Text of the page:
During his Conservative party conference speech, UK Prime Minister David Cameron pointed to research suggesting that job applicants with “white-sounding names” were “nearly twice as likely to get call backs for jobs than people with ethnic-sounding names” even if they had the same qualifications.

Another study published last year by the Russell Group of leading UK universities suggested 36% of ethnic minority applicants from 2010 to 2012 had received places, compared with 55% of white applicants.

 

‘Name blind’ Applications

Following such findings, the Prime Minister announced that UCAS, the UK’s university admissions service, will carry out ‘name-blind’ applications from 2017. The same will apply for graduate, apprentice-level and some other applications for organisations including the civil service, BBC, NHS, local government, KPMG, HSBC, Deloitte and Virgin Money.

The Prime Minister said:

“I said in my conference speech that I want us to end discrimination and finish the fight for real equality in our country today. Today we are delivering on that commitment and extending opportunity to all.”

As usual, there is a lot of back slapping and pontification, however, does ‘Name Blind’ recruitment actually address the issue?

In this day and age, we would hope that discrimination is a thing of the past, but unfortunately workplace discrimination can still be a big problem – whether subconsciously or more overtly.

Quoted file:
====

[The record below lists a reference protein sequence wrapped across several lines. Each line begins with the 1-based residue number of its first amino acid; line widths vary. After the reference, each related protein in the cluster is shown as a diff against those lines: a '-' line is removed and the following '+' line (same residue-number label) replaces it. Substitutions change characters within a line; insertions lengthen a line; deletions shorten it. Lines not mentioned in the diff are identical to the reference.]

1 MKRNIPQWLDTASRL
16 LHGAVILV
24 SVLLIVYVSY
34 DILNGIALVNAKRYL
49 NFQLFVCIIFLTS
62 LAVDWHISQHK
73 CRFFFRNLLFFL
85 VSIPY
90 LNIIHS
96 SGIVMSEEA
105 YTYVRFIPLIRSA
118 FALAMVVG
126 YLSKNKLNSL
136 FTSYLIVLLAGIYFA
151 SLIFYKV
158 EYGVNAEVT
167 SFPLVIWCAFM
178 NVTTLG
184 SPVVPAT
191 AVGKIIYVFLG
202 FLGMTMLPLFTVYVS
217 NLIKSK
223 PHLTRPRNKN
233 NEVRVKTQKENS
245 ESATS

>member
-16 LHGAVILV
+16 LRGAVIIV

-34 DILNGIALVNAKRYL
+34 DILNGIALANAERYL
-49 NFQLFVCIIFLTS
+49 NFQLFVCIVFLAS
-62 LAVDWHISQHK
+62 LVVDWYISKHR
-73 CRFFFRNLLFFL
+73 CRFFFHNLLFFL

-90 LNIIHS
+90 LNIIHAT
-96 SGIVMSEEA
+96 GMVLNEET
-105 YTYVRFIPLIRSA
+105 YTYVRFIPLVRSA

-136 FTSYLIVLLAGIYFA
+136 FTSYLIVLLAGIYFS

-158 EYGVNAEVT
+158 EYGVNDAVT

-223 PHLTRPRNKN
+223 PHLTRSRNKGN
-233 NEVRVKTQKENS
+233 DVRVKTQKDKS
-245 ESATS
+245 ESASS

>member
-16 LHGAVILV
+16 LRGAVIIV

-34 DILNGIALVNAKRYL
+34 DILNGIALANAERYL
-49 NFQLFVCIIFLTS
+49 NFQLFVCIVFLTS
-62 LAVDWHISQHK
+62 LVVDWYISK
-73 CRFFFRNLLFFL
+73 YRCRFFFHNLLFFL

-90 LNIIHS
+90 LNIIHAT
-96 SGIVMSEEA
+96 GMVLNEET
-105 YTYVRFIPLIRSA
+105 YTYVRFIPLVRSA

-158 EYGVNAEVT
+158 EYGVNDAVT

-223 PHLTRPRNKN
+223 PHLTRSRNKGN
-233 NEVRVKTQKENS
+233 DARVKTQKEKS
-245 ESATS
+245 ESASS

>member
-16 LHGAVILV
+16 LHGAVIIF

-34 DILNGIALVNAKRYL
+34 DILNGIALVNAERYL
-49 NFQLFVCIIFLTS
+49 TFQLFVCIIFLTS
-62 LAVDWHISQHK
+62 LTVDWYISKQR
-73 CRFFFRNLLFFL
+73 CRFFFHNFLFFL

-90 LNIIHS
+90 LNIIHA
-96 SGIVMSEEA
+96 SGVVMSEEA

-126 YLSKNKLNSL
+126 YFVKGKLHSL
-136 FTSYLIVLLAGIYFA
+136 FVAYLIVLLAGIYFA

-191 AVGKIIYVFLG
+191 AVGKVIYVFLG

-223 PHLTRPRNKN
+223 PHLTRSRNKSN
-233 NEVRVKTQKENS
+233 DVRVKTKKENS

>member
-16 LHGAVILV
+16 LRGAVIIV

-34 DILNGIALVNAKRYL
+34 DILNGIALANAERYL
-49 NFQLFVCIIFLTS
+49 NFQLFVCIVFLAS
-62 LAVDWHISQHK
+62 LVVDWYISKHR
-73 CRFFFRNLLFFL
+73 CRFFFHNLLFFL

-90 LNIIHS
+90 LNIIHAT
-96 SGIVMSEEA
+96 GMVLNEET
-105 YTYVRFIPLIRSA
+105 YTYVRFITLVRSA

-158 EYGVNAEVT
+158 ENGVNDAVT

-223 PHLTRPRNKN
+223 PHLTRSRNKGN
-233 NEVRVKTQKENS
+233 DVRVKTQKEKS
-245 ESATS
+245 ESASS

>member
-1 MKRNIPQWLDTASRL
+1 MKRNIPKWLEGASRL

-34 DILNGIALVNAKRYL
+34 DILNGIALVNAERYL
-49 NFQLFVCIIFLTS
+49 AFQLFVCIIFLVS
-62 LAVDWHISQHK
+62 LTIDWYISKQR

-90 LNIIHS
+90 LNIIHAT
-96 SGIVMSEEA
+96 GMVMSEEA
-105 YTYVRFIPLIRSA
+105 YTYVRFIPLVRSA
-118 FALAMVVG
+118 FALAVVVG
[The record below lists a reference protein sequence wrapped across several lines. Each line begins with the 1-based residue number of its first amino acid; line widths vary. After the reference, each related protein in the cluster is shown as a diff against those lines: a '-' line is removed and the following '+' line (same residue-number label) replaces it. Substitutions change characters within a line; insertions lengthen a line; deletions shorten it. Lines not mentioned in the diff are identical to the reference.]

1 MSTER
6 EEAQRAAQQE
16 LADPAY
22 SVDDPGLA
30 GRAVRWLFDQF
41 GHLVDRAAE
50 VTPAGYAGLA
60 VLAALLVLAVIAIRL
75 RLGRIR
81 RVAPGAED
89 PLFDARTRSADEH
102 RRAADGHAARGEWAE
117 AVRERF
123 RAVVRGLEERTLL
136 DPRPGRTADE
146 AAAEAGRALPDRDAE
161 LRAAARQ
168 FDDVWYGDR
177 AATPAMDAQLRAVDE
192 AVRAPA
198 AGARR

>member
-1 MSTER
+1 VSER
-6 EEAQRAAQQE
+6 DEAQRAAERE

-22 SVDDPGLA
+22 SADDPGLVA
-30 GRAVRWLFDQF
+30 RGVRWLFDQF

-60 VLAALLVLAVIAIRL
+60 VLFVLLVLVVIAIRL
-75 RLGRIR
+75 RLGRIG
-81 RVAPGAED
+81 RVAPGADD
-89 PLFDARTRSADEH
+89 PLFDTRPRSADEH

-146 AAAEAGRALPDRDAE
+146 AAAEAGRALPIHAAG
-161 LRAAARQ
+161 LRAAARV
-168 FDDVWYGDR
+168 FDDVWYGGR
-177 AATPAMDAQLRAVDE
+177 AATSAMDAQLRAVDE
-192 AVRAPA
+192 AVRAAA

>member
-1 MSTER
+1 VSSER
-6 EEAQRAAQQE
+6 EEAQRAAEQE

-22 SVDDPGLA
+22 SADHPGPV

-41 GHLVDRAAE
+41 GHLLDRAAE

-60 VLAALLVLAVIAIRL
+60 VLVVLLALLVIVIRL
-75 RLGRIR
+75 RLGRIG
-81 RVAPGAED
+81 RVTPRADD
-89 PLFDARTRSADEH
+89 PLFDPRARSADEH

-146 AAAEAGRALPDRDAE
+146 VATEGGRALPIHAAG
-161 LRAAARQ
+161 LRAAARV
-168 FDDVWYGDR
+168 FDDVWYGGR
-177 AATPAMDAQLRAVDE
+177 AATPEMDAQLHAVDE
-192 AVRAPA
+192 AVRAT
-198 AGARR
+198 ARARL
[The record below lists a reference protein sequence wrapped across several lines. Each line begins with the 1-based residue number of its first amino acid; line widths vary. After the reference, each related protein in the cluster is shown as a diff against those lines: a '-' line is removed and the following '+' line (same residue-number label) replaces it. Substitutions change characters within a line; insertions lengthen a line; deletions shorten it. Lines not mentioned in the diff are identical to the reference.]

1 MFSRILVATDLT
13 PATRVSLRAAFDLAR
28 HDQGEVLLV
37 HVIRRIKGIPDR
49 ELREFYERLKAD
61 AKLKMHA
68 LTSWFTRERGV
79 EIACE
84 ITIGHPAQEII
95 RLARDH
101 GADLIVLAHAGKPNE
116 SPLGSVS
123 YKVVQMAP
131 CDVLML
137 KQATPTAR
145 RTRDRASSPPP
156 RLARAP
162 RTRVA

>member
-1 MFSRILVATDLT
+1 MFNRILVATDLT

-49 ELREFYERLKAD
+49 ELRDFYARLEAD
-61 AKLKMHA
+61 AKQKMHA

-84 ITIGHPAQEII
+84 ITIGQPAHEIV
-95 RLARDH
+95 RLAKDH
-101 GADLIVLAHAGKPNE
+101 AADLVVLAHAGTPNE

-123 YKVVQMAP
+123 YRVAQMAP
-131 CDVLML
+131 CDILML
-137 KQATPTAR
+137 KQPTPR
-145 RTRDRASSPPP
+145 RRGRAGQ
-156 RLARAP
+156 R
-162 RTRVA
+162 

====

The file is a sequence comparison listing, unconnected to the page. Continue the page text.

Whilst ‘Name Blind’ may help remove an initial bias based on a name written on a CV, where do we draw the line?

Names of schools?

Date I took my GCSEs (or even O-Levels!)?

Even past experience is a good indicator to age.

Would it not therefore be better to acknowledge that all of these details, and yes that includes a candidate’s name, will become visible to a potential employer pretty quickly – and certainly at the face to face stage.

 

Technology as a way to address discrimination

Video Interviewing Software allows for a much more robust and auditable way to combat discrimination.

For a start, each candidate will receive the same questions, delivered in the same way. An individual interviewer cannot modify the question, the tone or the presentation to take account of personal prejudices. Everybody is being judged on exactly the same criteria.

 

Everybody in the hiring team, or even the wider team can get involved. Not only do multiple opinions lead to a much more rounded view of a candidate, it removes the impact of any discriminatory attitude held by one individual.

Finally, everything is recorded and audited. The recorded video interview can always be replayed and referred back to. The notes, thoughts and ranking from the interviewer and the wider team are stored, and need to be able to justify any decision that has been made.

In fact, if that robust process exists, an organisation will be able to prove that they did NOT discriminate in the event of a claim.

 

A Challenge to the Prime Minister

The agreement – signed at a recent Downing Street roundtable – means that the names of graduate applicants to the civil service, BBC, NHS, local government, HSBC, Deloitte, Virgin Money and KPMG will not be visible to employers. The practice has already been adopted by Teach First in its recruitment of new teachers.

We would like to challenge Mr Cameron, and the HR teams at each of these organisations to think whether the policy will actually make a tangible difference, and could the use of technology be a more effective way to overcome prejudice.